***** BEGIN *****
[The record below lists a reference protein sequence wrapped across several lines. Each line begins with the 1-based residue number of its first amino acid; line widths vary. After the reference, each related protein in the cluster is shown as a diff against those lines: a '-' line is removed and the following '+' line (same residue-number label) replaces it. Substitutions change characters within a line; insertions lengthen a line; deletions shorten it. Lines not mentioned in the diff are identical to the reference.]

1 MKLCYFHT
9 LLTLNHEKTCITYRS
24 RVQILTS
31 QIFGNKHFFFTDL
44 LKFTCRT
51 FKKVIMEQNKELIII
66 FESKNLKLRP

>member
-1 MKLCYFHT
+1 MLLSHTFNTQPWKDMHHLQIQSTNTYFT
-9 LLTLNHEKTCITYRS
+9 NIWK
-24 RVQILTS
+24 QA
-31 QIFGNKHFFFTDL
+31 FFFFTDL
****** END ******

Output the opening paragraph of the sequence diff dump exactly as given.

[The record below lists a reference protein sequence wrapped across several lines. Each line begins with the 1-based residue number of its first amino acid; line widths vary. After the reference, each related protein in the cluster is shown as a diff against those lines: a '-' line is removed and the following '+' line (same residue-number label) replaces it. Substitutions change characters within a line; insertions lengthen a line; deletions shorten it. Lines not mentioned in the diff are identical to the reference.]